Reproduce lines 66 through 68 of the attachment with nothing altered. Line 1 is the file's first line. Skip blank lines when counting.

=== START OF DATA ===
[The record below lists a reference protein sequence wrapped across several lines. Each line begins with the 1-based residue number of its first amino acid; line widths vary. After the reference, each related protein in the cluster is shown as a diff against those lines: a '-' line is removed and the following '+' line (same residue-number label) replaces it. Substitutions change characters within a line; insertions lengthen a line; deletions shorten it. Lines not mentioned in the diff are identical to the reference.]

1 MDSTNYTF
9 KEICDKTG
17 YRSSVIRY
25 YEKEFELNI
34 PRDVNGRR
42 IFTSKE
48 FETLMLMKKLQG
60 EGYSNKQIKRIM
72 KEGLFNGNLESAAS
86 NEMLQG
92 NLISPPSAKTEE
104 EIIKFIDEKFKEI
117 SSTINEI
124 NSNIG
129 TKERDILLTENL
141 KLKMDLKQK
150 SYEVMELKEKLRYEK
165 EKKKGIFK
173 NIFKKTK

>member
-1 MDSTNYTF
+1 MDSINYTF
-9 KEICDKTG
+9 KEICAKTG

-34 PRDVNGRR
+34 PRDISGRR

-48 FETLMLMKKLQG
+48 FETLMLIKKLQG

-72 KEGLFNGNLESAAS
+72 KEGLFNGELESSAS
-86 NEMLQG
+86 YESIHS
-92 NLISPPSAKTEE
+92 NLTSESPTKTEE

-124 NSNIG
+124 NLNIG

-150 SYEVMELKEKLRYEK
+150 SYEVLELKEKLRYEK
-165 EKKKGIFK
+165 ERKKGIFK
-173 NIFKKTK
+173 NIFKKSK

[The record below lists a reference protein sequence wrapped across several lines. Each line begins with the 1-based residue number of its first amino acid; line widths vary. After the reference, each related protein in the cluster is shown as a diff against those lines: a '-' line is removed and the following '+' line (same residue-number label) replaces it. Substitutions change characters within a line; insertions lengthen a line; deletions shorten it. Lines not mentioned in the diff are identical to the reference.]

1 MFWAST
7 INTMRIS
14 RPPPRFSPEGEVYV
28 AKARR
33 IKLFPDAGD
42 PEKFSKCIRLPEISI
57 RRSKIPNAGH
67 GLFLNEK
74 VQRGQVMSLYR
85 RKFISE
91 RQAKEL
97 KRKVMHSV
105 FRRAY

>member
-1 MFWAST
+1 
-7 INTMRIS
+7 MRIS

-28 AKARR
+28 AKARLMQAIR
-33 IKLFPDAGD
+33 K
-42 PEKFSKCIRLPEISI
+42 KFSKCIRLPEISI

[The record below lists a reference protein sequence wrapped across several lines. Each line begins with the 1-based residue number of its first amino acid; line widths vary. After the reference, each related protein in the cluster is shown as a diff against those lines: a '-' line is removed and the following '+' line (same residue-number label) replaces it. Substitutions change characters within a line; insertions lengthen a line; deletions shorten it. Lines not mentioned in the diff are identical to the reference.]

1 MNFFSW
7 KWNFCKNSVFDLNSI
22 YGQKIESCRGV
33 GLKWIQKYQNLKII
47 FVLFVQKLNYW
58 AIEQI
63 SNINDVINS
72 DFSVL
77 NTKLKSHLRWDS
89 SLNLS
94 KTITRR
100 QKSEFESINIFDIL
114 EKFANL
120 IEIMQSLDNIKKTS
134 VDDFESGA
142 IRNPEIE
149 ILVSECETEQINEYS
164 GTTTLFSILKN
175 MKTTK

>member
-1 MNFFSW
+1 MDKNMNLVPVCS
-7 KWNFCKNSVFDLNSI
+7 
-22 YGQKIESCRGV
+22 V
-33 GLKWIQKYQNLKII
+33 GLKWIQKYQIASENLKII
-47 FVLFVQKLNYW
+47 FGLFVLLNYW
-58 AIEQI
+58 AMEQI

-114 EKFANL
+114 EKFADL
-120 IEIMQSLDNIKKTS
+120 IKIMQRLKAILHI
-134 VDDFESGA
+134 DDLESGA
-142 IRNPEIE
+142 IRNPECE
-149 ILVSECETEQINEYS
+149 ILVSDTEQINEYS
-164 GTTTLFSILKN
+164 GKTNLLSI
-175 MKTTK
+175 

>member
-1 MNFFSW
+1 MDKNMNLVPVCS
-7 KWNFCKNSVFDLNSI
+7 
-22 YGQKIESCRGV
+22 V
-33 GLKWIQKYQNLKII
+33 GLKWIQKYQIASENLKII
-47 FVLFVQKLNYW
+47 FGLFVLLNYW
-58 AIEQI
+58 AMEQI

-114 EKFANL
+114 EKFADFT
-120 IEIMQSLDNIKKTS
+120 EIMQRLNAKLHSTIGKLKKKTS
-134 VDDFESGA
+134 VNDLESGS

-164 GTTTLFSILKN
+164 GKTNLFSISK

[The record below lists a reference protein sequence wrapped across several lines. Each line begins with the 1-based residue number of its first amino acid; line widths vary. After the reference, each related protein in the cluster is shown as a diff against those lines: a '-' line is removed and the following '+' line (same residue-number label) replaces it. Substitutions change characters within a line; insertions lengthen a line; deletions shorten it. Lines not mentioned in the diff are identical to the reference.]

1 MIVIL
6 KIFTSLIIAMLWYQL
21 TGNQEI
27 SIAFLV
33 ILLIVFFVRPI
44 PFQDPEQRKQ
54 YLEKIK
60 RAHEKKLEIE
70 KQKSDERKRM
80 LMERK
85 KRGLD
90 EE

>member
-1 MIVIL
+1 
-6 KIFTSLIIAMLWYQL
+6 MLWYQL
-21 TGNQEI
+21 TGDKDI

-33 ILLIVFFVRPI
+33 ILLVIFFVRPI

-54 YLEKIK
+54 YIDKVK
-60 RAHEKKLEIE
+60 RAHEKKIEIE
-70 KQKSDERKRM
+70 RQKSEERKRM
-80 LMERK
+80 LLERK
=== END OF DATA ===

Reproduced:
+33 K
-42 PEKFSKCIRLPEISI
+42 KFSKCIRLPEISI